By Maggie Seppi, UNF Student ReporterStaniqua Clark (left) and Kristin Dravis (right) answered the same question Washington Post journalists posed to subjects in their recent "Liberty through the Lens" question: Regardless of party affiliation, which candidate does the best job addressing women’s issues, Obama or Romney? 
Clark is a Jacksonville native and a political science junior. Dravis, who is from Palm City, Fla., is double majoring in political science and international relations. 
Clark is a registered Democrat, while Dravis is a registered Republican. Here is what the two had to say. 
Clark: “They’re both on the same plane to me. Obama seems pretty back and forth; now he’s solidly for abortion, but when he started his election, he was against it. They’re both for the votes, but I feel as though Obama doesn’t bring it to the surface until he’s asked or until he’s in the spotlight. And with Romney, I think all his ideologies have remained solid.” 
Dravis: “Obama is more for American politics, but Romney really focuses on foreign women’s rights, which I think is really important. Obama never really discusses that, but Romney wants to get rid of Bashar Al-Assad because he thinks the women there are being undermined. And Obama addressed that, and was like: ‘It’s not our place.’ I think Romney is in the right, so I’m more for Romney’s foreign policy. As far as in the U.S., Romney, because of his religious affiliation, is anti-abortion, and I’m pro-choice. But I think he’d be open to discussing it because he’s said that several times. And despite his religious affiliation, he’s been talking to women and women’s rights groups. I just think it’s nice he’s open-minded about that.” 

    floridaelects:

    By Maggie Seppi, UNF Student Reporter

    Staniqua Clark (left) and Kristin Dravis (right) answered the same question Washington Post journalists posed to subjects in their recent "Liberty through the Lens" question: Regardless of party affiliation, which candidate does the best job addressing women’s issues, Obama or Romney? 

    Clark is a Jacksonville native and a political science junior. Dravis, who is from Palm City, Fla., is double majoring in political science and international relations. 

    Clark is a registered Democrat, while Dravis is a registered Republican. Here is what the two had to say.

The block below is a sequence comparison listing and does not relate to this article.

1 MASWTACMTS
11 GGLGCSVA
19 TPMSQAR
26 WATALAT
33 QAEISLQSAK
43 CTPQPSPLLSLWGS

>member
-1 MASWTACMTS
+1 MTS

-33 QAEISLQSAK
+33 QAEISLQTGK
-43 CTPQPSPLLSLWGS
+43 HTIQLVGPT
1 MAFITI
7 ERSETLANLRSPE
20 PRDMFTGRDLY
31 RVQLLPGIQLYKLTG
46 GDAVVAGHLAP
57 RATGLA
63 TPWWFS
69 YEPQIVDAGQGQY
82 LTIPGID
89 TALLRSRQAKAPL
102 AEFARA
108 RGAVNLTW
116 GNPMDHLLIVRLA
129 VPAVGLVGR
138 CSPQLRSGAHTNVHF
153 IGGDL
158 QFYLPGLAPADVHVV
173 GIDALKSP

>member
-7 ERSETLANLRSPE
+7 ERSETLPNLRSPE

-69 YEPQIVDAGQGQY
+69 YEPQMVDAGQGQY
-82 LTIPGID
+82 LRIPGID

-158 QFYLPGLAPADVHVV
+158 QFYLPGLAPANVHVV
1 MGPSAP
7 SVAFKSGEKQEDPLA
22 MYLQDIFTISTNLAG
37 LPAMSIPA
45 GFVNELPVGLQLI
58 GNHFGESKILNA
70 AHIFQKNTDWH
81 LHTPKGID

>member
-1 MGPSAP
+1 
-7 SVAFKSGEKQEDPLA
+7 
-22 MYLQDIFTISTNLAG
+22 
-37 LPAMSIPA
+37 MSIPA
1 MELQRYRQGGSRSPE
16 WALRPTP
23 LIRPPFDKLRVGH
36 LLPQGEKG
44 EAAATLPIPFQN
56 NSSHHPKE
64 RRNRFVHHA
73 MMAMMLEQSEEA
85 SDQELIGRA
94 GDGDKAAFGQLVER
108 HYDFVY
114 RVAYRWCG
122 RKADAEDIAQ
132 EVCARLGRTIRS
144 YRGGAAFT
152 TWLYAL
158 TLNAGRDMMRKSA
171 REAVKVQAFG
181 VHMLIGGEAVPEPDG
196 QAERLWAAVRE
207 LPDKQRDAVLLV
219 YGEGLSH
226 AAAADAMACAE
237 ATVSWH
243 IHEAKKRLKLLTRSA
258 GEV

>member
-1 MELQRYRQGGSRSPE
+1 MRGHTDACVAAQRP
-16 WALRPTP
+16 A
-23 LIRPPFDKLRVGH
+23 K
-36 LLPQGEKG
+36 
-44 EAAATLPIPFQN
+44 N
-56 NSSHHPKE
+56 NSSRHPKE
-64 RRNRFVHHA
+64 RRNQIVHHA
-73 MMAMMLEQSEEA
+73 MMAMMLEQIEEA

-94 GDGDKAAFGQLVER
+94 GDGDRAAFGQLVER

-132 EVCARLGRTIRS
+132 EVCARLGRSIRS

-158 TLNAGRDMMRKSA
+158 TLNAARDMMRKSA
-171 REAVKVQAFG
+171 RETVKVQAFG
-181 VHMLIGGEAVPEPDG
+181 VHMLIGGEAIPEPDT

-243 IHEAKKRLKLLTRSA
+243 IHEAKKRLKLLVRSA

Clark: “They’re both on the same plane to me. Obama seems pretty back and forth; now he’s solidly for abortion, but when he started his election, he was against it. They’re both for the votes, but I feel as though Obama doesn’t bring it to the surface until he’s asked or until he’s in the spotlight. And with Romney, I think all his ideologies have remained solid.” 

    Dravis: “Obama is more for American politics, but Romney really focuses on foreign women’s rights, which I think is really important. Obama never really discusses that, but Romney wants to get rid of Bashar Al-Assad because he thinks the women there are being undermined. And Obama addressed that, and was like: ‘It’s not our place.’ I think Romney is in the right, so I’m more for Romney’s foreign policy. As far as in the U.S., Romney, because of his religious affiliation, is anti-abortion, and I’m pro-choice. But I think he’d be open to discussing it because he’s said that several times. And despite his religious affiliation, he’s been talking to women and women’s rights groups. I just think it’s nice he’s open-minded about that.” 

    floridaelects »

  7. Evangeline Watson, a Democrat from Jacksonville, Fla., and Rene Avery, a Democrat from Montgomery, Ala., talk about women’s issues, health care and voting.

    Listen to what they had to say when asked the following: Regardless of who you support, which candidate do you trust to do a better job addressing women’s issues — Obama or Romney? Why?

About The 12

The 12 is a group Tumblr of The Washington Post and student journalists in 12 battleground states documenting the 2012 presidential election and capturing perspectives of young voters.